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Bulk Expansion Effect of Gallium-Based Thermal Interface Material

  • Yujie Ding
  • Zhongshan Deng
  • Changli Cai
  • Zejun Yang
  • Yingbao Yang
  • Jinrong Lu
  • Yunxia Gao
  • Jing LiuEmail author
Article

Abstract

The bulk expansion effect of gallium-based thermal interface materials (GBTIMs) was experimentally disclosed and clarified for the first time. GBTIMs were prepared under low (26 %) and high (96 %) relative humidity for a short (2 h) and long (5 h) time periods. An evident volume expansion phenomenon was observed with adequate humidity. Higher humidity resulted in bigger expansion rate and expansion coefficient. The expansion coefficient could reach surprisingly large value of 1.5 for GBTIMs under 96% relative humidity. Assuming that the volume change was related to chemical reactions in the mixture, SEM and XRD were adopted to determine the structure and phase components of the samples. The gases produced in the expansion process were detected with gas chromatography and a large amount of hydrogen was found. The results indicated that the hydrogen produced by the reaction between gallium oxide \(\hbox {Ga}_{2}\hbox {O}\) and water in GBTIMs caused the expansion effect. The corroded GBTIMs were mainly composed of gallium oxide \(\hbox {Ga}_{2}\hbox {O}_{3}\) and became loose and porous solids after expansion. Thermal conductivity decreased dramatically after the expansion process due to the composition and structure changes. From the view point of application, the ambient humidity and oxidation degree must be controlled during preparation of such thermal interface material to avoid its bulk expansion effect.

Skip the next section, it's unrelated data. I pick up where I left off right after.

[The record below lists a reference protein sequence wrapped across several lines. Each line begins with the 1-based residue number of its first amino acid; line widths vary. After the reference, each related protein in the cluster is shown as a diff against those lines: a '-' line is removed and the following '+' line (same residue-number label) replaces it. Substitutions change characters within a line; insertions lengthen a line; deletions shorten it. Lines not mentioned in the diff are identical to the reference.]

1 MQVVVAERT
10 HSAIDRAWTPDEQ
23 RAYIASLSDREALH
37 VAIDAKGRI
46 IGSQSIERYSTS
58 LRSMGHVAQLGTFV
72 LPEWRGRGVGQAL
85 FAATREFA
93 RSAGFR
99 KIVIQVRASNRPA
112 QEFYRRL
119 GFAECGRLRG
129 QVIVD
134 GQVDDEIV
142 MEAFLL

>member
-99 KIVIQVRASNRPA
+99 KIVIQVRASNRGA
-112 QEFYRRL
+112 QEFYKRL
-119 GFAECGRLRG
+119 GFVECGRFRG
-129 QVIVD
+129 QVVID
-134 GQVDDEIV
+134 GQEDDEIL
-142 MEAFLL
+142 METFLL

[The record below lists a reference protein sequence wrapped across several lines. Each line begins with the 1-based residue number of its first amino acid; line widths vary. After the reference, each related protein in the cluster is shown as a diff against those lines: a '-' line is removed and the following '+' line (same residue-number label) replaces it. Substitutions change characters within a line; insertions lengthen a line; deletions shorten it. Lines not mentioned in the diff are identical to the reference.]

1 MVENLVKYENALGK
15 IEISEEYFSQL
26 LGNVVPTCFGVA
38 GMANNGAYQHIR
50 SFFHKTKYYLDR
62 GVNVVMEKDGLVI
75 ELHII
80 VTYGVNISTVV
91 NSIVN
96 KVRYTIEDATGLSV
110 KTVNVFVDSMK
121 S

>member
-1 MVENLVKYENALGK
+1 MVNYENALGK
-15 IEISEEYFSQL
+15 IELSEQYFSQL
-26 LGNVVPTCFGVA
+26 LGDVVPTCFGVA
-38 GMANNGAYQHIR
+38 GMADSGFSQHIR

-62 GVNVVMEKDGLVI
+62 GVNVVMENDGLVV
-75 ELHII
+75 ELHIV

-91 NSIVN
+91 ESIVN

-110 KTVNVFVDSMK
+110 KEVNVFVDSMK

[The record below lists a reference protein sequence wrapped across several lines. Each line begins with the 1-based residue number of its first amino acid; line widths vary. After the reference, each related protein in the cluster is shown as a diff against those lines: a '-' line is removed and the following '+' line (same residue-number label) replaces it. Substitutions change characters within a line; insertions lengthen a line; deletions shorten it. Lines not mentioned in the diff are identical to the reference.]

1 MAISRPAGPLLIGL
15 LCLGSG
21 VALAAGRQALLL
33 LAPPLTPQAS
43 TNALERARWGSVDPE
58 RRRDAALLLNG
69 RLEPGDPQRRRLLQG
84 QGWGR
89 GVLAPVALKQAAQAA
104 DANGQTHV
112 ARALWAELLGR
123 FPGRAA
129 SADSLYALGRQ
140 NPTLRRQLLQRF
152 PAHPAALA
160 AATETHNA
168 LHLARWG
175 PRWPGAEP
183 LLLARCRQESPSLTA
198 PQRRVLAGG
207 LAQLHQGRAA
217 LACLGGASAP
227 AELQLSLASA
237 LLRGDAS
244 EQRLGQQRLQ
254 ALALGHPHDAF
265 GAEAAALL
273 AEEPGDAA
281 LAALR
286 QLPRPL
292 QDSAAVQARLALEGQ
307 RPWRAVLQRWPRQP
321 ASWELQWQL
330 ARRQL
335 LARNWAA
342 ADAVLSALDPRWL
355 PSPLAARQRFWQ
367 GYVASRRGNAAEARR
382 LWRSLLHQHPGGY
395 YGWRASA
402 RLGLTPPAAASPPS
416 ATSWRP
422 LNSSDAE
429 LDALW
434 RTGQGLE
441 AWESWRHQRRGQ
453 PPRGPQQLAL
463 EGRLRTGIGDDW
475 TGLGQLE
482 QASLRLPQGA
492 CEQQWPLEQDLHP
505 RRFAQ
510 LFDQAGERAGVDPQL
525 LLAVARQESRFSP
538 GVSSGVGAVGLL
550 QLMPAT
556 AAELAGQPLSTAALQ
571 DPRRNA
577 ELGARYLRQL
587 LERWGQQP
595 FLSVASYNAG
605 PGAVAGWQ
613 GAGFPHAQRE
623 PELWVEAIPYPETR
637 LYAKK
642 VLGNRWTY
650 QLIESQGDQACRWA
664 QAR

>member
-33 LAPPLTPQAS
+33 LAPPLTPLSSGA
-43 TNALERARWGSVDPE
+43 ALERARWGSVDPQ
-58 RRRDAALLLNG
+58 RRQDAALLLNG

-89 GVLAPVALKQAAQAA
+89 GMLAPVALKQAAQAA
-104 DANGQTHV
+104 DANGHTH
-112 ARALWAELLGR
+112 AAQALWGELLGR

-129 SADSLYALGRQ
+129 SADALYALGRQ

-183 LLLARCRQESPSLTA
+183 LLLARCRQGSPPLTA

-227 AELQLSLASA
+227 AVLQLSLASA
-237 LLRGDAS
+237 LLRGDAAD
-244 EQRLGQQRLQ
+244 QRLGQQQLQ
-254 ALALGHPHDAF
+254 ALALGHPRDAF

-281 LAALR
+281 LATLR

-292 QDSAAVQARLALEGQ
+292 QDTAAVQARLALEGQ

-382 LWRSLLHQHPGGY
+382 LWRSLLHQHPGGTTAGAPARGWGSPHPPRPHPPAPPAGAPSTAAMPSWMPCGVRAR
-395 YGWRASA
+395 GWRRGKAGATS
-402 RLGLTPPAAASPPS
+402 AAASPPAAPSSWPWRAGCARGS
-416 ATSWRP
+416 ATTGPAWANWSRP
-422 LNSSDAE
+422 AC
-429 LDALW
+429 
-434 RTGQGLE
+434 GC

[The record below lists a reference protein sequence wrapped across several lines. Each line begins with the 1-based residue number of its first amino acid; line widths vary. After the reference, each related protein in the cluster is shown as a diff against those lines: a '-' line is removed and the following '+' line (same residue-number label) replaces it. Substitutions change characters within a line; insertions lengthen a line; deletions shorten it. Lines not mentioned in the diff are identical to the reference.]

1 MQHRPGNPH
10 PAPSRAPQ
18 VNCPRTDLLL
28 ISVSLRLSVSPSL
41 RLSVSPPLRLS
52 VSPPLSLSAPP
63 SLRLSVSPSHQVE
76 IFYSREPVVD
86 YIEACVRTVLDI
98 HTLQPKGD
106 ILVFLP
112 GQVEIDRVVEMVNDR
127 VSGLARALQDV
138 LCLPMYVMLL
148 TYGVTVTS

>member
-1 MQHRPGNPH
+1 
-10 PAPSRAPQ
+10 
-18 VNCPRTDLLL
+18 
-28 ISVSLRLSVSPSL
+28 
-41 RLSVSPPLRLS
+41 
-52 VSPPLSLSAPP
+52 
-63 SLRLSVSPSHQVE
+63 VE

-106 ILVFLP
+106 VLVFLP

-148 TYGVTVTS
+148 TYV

Keywords

Bulk expansion Gallium Humidity Hydrogen generation Thermal interface material Thermal conductivity 

Notes

Acknowledgements

This work is partially supported by the funding from Chinese Academy of Sciences, the National Natural Science Foundation of China (Grant No. 51301186) and Tsinghua University.

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Copyright information

© Springer Science+Business Media New York 2017

Authors and Affiliations

  • Yujie Ding
    • 1
    • 3
  • Zhongshan Deng
    • 1
    • 2
  • Changli Cai
    • 2
  • Zejun Yang
    • 2
  • Yingbao Yang
    • 2
  • Jinrong Lu
    • 1
  • Yunxia Gao
    • 1
  • Jing Liu
    • 1
    • 2
    Email author
  1. 1.Key Laboratory of Cryogenics, Technical Institute of Physics and ChemistryChinese Academy of SciencesBeijingChina
  2. 2.Yunnan Liquid Metal Valley Research CenterXuanweiChina
  3. 3.University of Chinese Academy of SciencesBeijingChina

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